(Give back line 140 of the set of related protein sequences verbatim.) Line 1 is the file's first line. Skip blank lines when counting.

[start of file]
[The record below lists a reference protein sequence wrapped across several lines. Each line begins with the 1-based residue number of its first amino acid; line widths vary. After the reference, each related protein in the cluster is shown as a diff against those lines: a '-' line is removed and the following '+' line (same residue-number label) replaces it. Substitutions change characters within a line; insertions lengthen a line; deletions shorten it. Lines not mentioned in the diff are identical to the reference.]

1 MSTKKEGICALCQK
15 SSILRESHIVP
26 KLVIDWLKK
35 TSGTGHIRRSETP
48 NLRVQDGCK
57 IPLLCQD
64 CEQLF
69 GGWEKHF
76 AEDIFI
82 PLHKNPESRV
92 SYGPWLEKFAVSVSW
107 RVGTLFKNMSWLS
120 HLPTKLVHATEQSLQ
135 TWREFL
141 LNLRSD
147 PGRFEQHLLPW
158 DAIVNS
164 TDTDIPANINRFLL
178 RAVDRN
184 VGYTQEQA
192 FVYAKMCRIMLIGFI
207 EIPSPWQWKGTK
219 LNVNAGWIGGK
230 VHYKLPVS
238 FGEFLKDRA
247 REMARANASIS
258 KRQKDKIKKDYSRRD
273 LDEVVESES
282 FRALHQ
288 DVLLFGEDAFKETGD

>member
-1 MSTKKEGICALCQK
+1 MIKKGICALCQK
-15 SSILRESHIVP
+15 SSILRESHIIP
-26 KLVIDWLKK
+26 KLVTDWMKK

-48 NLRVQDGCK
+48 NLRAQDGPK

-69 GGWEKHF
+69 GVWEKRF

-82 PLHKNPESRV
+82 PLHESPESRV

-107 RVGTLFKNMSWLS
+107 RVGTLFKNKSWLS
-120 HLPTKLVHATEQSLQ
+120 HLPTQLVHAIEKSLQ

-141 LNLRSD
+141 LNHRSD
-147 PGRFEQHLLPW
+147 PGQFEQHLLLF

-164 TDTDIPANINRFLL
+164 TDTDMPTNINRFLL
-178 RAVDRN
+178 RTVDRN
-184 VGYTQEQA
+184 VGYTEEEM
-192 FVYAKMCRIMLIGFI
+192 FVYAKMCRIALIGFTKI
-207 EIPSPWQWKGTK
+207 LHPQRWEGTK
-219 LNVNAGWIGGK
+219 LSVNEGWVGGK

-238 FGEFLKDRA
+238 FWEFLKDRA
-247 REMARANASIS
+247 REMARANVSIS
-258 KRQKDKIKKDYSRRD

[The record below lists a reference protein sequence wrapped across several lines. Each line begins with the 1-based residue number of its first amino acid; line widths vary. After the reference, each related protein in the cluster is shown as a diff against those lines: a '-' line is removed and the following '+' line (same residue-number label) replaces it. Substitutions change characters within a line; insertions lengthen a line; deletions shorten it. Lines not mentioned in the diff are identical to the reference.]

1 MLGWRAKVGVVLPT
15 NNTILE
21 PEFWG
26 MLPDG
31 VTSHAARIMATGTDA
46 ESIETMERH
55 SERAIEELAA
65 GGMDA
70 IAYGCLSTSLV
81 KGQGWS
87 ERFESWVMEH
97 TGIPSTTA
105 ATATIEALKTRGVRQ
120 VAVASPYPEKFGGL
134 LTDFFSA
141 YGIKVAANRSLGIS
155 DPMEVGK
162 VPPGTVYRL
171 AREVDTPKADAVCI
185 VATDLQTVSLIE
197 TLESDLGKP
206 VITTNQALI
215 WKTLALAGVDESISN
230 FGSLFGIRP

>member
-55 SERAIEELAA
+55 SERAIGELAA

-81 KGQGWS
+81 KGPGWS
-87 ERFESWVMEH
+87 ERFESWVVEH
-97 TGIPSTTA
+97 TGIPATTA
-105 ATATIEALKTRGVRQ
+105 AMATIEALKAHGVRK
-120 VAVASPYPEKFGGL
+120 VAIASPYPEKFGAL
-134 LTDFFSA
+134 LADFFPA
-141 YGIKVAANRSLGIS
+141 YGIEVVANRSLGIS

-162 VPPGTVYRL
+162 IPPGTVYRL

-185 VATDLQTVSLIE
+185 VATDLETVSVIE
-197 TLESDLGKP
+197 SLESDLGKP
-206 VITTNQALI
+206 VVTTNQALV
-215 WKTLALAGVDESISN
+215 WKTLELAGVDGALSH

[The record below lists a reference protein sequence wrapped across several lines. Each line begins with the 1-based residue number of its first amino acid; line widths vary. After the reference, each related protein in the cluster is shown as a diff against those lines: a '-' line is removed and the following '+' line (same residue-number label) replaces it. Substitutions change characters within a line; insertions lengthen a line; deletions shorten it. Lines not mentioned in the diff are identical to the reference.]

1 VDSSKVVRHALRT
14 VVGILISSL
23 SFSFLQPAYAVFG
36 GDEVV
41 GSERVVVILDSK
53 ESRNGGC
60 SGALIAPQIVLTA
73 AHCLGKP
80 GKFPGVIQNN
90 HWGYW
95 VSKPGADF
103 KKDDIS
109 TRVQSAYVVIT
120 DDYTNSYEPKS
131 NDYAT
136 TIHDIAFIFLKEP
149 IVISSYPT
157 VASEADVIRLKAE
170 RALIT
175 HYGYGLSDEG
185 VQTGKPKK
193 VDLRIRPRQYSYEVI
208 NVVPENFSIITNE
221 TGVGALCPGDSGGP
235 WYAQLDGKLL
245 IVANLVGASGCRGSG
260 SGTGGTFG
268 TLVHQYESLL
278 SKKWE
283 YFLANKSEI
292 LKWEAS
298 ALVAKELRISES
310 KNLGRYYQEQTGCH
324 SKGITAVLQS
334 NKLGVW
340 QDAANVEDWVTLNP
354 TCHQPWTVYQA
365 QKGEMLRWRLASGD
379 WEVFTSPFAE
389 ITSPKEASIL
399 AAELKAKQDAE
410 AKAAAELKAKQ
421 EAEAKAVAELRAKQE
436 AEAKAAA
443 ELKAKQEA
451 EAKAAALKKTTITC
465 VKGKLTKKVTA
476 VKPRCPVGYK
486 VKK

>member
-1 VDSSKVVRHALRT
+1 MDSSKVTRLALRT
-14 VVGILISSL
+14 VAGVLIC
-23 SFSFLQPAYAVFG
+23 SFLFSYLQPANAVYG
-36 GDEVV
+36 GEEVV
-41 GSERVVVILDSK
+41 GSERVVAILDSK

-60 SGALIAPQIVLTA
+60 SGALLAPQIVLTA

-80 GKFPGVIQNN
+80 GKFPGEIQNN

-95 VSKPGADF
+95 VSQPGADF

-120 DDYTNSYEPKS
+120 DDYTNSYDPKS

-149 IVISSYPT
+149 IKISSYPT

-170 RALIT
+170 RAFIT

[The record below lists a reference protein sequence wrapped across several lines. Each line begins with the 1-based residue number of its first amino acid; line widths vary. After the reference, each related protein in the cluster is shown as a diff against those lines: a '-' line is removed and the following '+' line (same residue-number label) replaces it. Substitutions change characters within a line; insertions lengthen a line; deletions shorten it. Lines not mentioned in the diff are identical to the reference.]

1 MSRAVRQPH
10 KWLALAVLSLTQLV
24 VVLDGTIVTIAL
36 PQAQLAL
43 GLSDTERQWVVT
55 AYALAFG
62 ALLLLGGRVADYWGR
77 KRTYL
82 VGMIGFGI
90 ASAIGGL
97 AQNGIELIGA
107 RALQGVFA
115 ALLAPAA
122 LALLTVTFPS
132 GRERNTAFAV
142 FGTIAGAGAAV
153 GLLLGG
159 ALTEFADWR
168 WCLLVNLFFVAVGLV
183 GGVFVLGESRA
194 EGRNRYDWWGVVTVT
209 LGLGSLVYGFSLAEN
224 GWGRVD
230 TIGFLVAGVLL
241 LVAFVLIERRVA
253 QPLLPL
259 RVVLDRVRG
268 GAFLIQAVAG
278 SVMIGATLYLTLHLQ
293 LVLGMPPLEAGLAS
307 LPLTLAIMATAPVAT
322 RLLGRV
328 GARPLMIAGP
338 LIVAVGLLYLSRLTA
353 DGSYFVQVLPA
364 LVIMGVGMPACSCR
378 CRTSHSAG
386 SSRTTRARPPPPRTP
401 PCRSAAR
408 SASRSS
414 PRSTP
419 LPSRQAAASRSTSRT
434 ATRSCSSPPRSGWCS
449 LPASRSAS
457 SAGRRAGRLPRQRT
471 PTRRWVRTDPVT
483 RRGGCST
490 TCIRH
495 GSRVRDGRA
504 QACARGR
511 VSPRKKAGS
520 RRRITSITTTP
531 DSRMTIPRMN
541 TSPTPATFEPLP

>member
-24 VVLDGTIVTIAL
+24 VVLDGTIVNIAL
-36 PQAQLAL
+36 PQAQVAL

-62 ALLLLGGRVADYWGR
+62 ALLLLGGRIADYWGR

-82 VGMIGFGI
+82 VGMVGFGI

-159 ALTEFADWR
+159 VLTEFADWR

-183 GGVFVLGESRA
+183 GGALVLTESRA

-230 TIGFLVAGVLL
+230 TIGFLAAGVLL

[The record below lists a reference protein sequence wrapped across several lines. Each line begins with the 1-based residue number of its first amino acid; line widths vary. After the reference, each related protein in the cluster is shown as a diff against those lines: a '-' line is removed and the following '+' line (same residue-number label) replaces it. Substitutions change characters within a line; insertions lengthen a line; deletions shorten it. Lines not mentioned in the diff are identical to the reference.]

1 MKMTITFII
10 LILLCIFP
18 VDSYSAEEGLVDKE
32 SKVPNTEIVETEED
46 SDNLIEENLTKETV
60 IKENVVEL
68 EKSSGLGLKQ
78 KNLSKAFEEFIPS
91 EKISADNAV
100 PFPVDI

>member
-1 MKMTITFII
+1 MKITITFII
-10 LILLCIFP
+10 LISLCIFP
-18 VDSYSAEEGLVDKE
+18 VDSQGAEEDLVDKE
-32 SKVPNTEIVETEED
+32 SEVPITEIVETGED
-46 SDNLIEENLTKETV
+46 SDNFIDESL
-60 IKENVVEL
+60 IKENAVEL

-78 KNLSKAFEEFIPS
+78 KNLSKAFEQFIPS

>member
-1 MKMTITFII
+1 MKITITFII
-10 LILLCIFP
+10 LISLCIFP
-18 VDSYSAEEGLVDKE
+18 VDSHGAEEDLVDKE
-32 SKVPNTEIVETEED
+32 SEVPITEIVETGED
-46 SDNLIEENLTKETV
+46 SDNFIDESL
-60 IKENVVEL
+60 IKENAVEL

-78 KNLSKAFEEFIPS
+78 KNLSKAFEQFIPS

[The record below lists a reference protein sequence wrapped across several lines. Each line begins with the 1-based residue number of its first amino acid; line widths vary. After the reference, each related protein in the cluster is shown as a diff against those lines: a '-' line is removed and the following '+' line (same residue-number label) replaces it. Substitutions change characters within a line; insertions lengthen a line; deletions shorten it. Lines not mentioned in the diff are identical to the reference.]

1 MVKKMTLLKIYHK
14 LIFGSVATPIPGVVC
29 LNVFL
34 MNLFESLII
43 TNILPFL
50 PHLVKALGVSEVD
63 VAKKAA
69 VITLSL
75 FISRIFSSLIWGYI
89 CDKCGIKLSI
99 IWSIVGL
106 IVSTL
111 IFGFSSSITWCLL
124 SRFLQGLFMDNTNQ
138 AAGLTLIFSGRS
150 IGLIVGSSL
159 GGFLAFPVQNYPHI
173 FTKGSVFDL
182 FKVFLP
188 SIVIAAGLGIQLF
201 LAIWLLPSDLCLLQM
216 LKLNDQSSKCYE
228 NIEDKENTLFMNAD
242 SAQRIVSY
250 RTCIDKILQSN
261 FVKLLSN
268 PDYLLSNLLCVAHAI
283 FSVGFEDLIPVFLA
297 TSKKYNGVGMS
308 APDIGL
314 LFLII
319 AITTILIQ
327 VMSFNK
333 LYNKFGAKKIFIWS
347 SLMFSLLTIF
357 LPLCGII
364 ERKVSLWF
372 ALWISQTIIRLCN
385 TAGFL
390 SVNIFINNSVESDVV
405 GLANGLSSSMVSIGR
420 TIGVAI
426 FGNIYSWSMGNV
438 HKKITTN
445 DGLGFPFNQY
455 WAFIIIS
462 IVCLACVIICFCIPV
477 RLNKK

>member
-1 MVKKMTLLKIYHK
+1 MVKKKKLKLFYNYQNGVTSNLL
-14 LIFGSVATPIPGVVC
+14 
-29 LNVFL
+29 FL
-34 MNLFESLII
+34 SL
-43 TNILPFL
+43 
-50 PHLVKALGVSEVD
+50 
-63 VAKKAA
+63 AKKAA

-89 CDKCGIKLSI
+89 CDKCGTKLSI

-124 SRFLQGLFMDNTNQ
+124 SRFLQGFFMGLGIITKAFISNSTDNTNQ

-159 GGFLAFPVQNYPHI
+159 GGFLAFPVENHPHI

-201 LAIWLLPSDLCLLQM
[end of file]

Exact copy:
157 VASEADVIRLKAE